But what about for students on campus? At CSU, masks were not required for a brief period over the summer, but are now required again, and although seating charts are strongly recommended, 100% capacity is allowed for classrooms, laboratories and research spaces, workspaces and offices, and university housing. Even indoor and outdoor events are at full capacity; however, sporting events are still undetermined at this time. At CU Boulder, students are required to be vaccinated by September 15th. Most classes will also be in person again, and residence halls will be open at 100% capacity.

College Students and the Party Scene

Although there is no longer a ten-person limit on social gatherings, Governor Polis and the CDC still recommend taking the necessary precautions to remain safe as the delta variant continues to spread. These precautions include socially distancing, isolating if you have COVID-19 or have been exposed to it, and getting vaccinated. Recommendations like this are nothing new to college students who have been told this time and time again, especially students who partied in large settings before the pandemic began. Now that those restrictions on parties are gone, we’ll have to wait in see how the number of parties changes once school starts.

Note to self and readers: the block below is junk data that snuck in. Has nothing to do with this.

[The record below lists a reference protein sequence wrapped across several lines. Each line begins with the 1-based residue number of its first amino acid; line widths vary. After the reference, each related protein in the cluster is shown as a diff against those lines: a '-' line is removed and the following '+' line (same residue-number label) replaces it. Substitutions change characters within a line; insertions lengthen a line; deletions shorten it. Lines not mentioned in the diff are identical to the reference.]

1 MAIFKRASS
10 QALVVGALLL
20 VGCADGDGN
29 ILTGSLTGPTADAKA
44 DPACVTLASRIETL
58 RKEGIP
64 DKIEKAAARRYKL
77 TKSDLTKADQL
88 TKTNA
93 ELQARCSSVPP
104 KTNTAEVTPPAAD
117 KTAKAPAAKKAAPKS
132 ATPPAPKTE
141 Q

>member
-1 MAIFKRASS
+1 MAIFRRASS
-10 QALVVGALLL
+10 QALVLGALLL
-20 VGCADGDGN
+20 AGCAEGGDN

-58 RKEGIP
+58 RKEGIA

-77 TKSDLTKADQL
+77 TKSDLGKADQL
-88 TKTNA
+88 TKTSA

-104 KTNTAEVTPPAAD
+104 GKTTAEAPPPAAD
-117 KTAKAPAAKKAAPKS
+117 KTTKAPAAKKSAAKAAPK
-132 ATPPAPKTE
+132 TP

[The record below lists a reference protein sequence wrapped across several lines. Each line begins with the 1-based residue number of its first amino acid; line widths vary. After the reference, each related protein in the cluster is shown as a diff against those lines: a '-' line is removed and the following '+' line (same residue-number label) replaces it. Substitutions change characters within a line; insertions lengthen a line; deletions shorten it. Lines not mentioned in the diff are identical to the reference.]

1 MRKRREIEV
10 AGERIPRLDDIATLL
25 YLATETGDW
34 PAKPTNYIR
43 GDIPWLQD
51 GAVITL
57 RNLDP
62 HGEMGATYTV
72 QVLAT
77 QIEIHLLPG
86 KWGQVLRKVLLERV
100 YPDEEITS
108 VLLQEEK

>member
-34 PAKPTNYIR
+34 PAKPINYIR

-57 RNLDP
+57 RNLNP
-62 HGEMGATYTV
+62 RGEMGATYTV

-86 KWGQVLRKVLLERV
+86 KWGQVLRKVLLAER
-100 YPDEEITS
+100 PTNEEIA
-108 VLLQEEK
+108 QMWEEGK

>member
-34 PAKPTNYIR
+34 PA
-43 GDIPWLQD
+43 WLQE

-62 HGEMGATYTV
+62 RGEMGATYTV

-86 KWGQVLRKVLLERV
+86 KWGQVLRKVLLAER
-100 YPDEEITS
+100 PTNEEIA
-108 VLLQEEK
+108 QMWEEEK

During a normal school year, anywhere between 20 and 40 parties were registered in Fort Collins on a Friday or Saturday night. During the entire Fall semester of 2020, however, only 14 parties were registered. This means one of two things: either CSU students weren’t registering their parties and instead were keeping them a low profile, or they really do care about staying safe during the pandemic.

For the incoming freshman class of 2020, experiencing a massive college party during their first year wasn’t in the cards. Although COVID-19 is slowly getting better, it still may not be in the cards this year either. Even events like football games, tailgates, and beginning-of-the-year university events have been out of the question until the start of this year. To many students, it feels like they’ve been robbed of their one chance at a college experience.